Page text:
Despite environmental rollbacks by the Trump administration, the largest number of cities on CDP's climate A list hail from the US. Diana Rojas profiles Washington DC, Park City, Utah, and a trio of Ohio cities: Cincinnati, Cleveland and Columbus
With two-thirds of the global population expected to live in cities by 2050, and 70 million more people migrating from the countryside to urban habitats every year, cities are growing in importance as climate actors, according to climate action disclosure platform CDP.
The extent to which cities are rising to this challenge, even where national government may be failing to grasp the nettle, is seen nowhere more clearly than in the United States.
Despite persistent federal rollbacks of environmental and clean energy regulations since 2016, the biggest number of cities worldwide on CDP’s climate change A-list for cities this year were in the US.
It’s the second year that CDP has scored cities on their performance on climate change, and of 850 cities that reported, 105 were given the highest ranking for their transparency and action on climate change. Among them were 34 US cities, a substantial slice of the 200 that report to CDP.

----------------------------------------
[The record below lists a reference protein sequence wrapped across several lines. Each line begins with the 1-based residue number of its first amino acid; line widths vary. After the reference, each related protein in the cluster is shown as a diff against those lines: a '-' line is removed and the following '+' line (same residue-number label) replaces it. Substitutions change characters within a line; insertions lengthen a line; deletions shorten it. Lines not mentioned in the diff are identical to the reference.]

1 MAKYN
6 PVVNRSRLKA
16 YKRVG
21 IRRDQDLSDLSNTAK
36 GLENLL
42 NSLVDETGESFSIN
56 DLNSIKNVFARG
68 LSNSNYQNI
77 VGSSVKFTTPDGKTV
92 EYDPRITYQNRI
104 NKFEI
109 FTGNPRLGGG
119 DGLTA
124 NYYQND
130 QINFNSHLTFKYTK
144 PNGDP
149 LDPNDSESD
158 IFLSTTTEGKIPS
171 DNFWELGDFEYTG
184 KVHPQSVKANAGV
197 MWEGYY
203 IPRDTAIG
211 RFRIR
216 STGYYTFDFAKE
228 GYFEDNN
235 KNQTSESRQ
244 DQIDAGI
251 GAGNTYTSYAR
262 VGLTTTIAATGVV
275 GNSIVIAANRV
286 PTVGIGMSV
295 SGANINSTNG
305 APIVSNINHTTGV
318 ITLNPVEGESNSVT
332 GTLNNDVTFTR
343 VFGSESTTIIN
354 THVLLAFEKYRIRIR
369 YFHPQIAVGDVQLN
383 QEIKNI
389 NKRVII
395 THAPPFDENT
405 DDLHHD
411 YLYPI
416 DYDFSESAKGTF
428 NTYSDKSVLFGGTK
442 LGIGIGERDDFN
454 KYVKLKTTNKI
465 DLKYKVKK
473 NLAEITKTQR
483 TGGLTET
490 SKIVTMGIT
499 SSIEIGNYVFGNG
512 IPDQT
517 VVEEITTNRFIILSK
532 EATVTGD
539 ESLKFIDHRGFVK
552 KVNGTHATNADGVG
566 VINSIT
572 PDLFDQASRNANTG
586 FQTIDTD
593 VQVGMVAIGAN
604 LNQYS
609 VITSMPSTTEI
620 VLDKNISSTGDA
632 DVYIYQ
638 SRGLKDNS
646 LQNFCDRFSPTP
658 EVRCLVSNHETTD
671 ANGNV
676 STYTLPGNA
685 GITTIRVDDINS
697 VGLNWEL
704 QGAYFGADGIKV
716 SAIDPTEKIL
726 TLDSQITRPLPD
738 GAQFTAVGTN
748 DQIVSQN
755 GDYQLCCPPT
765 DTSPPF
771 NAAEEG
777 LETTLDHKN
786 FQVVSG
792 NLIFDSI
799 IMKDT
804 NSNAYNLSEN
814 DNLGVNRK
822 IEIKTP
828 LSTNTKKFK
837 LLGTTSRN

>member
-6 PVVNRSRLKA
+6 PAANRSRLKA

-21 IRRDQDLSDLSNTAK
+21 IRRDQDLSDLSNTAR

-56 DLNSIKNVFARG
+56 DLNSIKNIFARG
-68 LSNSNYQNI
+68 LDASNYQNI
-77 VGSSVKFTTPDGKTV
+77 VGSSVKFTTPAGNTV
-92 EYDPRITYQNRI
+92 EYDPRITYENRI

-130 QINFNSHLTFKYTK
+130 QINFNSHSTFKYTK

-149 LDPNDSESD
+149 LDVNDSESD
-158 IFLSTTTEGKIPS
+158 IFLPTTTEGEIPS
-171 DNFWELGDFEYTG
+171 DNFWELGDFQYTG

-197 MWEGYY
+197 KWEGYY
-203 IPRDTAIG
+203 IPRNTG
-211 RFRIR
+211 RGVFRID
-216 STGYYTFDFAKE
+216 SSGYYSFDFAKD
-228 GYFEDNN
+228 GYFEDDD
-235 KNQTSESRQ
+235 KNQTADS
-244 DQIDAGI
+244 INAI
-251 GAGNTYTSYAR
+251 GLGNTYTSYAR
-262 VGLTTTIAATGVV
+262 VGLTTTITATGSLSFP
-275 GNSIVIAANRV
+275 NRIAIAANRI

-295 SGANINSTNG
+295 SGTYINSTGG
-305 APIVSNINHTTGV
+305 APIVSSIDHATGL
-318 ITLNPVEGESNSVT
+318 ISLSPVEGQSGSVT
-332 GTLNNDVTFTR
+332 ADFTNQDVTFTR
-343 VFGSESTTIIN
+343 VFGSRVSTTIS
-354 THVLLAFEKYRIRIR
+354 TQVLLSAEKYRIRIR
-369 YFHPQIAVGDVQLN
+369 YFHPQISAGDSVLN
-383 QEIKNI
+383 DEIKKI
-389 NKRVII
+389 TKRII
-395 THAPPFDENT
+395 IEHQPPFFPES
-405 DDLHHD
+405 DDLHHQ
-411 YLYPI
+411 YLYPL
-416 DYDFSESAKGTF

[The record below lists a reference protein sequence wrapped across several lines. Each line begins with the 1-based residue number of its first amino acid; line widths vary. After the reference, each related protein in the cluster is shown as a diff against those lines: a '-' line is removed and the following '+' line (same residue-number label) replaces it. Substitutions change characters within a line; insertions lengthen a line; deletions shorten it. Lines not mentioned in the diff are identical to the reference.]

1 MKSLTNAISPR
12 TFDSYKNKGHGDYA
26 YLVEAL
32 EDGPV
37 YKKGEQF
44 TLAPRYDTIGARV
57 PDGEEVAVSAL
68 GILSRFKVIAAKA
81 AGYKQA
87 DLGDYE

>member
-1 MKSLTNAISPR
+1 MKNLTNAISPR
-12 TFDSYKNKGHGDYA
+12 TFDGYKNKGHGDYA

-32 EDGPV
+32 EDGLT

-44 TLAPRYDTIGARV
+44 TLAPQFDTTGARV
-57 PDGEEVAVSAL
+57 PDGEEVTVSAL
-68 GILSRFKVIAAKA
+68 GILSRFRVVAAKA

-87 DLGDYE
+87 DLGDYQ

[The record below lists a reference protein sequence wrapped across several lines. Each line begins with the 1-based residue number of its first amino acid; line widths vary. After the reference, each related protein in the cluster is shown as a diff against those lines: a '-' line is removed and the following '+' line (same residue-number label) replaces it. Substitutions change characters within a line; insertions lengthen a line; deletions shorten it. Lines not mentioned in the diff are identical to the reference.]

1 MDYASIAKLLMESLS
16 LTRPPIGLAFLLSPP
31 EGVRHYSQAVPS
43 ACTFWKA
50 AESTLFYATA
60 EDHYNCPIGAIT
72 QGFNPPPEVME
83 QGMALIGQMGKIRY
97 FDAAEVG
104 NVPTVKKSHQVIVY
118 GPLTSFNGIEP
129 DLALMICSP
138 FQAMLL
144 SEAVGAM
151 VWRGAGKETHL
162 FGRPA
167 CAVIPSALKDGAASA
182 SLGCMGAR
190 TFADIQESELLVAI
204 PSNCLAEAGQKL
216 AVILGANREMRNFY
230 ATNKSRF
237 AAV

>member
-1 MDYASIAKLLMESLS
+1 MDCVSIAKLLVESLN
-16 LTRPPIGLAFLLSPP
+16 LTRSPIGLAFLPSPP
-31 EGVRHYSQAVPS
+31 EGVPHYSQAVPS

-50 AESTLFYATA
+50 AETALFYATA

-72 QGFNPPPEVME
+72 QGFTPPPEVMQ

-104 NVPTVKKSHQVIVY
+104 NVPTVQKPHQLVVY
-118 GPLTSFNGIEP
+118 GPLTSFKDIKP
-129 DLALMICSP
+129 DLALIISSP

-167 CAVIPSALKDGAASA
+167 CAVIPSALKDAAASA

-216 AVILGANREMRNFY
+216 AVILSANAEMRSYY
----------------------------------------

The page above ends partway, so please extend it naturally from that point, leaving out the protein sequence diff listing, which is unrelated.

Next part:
“To the effect that the US cities are saying ‘we are still in’, they’re setting clear goals and working with the businesses within their cities to support the cities’ goals,” said Katie Walsh, CDP head of cities, states and regions in North America. She noted that winning cities, on average, took double the number of actions related to adaptation and five times the mitigation action compared with other cities.
In North America, there have been 371 city-based overall climate projects worth some $32.9bn, said Walsh, adding that there is high investor appetite for projects, with green bonds over-subscribed.
To qualify for the A-list, municipalities need to disclose publicly, have a city-wide emissions inventory (and not just of municipal fleets and buildings), set an emissions reduction target and have a climate action plan.